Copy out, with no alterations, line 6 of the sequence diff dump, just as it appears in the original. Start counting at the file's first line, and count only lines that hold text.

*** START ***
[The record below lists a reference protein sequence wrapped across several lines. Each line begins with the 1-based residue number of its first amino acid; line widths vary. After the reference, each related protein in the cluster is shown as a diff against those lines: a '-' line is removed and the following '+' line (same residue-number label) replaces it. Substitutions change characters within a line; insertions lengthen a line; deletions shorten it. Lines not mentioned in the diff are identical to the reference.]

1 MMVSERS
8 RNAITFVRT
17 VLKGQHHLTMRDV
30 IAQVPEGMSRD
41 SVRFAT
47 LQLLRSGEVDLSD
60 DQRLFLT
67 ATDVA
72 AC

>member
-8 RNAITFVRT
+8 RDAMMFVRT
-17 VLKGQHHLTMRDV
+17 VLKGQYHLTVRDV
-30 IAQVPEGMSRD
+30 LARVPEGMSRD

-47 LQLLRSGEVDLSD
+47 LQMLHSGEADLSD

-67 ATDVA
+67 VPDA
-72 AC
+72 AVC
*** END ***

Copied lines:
41 SVRFAT